For over sixty years, the Clark Conservation District has been a successful partner working with local residents and groups in promoting natural resource conservation. Conservation districts are non- regulatory, subdivisions of state government, similar to fire districts or school districts. The Clark Conservation District works with property owners to conserve natural resources. Past projects include helping restore stream health with riparian plantings and exclusion fencing, replacing old culverts for better fish passage, and assisting animal owners in managing mud and manure.
Clark Conservation District is self-governed by a Board of Supervisors made up of volunteers who establish priorities, set policy, and direct the expertise of the District staff. The Board of Supervisors work in partnership with groups like Clark County, Clark Public Utilities, and local citizen groups. Board members are volunteers, therefore, they are not paid a salary.
The Clark Conservation District is funded through state and federal grants that requires a dollar-for-dollar match. Clark Conservation District receives minimal funding from local sources. Grants are also acquired to fund specific projects on private lands for conservation practices such as streamside plantings, livestock exclusion fencing, and culvert replacements.
When working with local landowners, Clark Conservation District coordinates both technical and financial assistance, as well as providing the information and education necessary to encourage good stewardship of our environment.
Population growth and the increasing complexity of new environmental regulations, such as the revised Clark County Agricultural Habitat Protection ordinance, have led to a dramatic increase in the need for District services.
Clark Conservation District has the ability to help landowners address these regulations and manage their lands wisely. Although the District has been successful in obtaining funding from grants in the past, available financial resources presently fall short of providing enough resources to meet all the requests for assistance from Clark County residents. Washington State law allows conservation districts to receive funding through property assessments. This is the only stable source of funding available for non-regulatory type districts.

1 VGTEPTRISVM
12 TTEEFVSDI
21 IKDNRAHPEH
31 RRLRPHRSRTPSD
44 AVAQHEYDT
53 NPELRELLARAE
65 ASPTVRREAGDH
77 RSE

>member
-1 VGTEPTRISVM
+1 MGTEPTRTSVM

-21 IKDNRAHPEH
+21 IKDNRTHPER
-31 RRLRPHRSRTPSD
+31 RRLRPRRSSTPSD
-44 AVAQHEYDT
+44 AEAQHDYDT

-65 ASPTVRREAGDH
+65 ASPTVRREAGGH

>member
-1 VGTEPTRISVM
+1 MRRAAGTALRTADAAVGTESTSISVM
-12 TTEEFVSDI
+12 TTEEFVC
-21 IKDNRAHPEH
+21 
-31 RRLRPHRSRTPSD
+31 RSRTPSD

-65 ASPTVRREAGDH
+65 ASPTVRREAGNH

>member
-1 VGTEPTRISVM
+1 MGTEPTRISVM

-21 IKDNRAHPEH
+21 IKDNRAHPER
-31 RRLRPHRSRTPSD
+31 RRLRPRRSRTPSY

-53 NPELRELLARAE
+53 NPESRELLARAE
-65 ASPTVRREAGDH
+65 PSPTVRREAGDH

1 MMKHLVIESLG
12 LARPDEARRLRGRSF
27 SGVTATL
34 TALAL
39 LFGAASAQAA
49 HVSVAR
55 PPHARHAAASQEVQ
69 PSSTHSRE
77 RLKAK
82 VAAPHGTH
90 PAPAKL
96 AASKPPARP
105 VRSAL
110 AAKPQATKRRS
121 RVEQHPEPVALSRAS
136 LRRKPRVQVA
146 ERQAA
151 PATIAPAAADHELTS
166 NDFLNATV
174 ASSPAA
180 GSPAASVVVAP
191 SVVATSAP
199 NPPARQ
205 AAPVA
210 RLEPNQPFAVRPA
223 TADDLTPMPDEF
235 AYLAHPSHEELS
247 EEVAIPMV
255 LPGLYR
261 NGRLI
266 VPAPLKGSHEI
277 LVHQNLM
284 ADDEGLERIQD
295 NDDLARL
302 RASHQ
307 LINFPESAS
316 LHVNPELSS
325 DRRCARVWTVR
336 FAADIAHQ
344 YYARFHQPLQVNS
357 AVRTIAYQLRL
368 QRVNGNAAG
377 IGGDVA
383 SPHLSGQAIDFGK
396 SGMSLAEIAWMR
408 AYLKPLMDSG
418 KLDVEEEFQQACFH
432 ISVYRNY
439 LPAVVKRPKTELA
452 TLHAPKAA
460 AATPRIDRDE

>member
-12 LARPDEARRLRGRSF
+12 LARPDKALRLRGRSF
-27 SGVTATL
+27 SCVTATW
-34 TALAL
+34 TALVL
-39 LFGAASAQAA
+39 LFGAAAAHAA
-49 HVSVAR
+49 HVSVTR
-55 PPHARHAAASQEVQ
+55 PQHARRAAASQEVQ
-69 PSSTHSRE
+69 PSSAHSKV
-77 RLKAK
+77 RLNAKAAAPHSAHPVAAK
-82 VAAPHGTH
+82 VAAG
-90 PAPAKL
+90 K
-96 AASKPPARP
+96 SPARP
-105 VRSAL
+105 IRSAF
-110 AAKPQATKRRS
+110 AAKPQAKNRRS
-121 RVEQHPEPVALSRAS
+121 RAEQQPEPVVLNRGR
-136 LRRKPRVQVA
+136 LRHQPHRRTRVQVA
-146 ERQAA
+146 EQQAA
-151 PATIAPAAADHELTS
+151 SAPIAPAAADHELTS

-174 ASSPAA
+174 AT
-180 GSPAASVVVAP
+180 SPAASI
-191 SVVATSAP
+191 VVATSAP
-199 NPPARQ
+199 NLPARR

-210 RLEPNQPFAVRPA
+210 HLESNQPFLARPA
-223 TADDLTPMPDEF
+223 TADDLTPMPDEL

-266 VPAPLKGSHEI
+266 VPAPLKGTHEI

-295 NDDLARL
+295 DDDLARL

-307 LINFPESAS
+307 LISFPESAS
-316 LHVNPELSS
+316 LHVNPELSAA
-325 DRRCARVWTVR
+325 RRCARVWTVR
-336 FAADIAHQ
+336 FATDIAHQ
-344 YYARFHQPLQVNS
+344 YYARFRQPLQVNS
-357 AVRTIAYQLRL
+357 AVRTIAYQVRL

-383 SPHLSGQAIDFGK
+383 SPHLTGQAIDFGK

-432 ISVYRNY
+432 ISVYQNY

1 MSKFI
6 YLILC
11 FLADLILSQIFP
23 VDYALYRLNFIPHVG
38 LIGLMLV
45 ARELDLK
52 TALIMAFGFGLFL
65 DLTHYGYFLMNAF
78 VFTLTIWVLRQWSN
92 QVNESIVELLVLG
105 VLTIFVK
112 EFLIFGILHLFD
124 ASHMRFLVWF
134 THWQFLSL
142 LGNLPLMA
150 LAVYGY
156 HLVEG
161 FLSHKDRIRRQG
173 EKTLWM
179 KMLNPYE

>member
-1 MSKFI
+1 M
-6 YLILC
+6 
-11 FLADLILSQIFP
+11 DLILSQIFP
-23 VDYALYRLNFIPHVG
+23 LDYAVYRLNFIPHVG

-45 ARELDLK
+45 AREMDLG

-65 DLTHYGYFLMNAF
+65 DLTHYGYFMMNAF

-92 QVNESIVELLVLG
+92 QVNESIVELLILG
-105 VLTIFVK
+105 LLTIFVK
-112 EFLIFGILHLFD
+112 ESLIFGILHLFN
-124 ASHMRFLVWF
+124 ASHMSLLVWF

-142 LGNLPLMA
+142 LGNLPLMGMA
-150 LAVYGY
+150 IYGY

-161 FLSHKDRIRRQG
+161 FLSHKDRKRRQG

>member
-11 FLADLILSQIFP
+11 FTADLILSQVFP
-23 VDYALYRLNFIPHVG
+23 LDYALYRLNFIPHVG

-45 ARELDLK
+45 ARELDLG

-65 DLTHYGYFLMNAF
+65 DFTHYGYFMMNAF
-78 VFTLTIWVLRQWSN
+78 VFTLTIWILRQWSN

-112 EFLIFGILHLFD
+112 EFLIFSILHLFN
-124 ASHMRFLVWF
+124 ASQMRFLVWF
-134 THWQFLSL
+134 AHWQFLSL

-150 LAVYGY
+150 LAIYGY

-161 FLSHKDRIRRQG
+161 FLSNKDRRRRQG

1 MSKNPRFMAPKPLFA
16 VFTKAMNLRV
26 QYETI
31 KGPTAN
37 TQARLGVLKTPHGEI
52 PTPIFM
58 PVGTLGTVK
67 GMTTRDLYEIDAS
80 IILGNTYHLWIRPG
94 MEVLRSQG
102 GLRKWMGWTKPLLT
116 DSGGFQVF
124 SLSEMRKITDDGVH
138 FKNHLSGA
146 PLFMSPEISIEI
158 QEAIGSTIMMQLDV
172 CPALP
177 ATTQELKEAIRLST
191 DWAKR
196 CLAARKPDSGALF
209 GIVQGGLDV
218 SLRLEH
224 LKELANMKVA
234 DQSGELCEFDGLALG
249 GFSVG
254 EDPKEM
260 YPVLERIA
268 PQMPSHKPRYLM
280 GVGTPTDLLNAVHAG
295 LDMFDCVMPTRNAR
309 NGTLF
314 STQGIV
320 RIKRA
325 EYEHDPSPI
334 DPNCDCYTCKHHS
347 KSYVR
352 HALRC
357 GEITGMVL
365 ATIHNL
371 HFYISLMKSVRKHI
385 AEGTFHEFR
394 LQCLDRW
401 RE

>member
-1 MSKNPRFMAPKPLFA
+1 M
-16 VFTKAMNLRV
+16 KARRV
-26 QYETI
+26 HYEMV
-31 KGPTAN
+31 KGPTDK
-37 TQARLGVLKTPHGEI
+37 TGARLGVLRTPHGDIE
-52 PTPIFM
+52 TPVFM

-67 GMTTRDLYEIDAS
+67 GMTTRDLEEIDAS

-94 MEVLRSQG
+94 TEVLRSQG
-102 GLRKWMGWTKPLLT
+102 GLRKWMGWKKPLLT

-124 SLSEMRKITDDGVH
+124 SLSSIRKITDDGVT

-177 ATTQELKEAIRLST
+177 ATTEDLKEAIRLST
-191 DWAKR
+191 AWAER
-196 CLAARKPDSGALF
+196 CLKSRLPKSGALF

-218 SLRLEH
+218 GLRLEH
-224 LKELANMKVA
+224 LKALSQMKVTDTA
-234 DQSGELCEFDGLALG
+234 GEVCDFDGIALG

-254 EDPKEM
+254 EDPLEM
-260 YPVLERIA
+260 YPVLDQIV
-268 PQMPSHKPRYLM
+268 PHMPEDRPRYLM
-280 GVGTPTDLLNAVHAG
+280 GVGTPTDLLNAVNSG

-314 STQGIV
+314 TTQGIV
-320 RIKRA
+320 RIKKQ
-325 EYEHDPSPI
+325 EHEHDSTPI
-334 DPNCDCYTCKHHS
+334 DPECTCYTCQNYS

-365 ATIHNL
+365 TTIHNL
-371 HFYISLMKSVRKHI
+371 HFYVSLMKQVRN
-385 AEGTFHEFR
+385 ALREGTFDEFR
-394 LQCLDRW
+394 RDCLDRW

After careful consideration and consultation, the Board of Supervisors of the Clark Conservation District will present a proposal for an assessment to the Clark County Board of Commissioners. Clark Conservation District is confident it will become an even more effective partner, through this funding, in helping local residents and agencies with natural resource conservation.
Conservation District Assistance Delivered
Clark Conservation District offers an important voluntary action-based alternative for solving natural resource concerns. Unlike county and city governments, we are able to work on private lands, directly for the landowner. Clark Conservation District staff work with landowners to develop a resource conservation plan or provide technical assistance. Then, we back up the plan with help putting it into action. In many cases, we are able to arrange funding for the project. In 2005, Clark Conservation District brought in over $300,000 worth of grants to help Clark County residents. This was accomplished with a basic funding grant of approximately $10,000, giving the District a return ratio of $30.00 grant dollars for every $1.00 of basic funding. For every $5.00 investment, it can return $150.00 to our community’s natural resources. By providing a foundation for natural resource programs, this investment will be used as local match to bring as much as $1,000,000 a year in additional grant money to our community.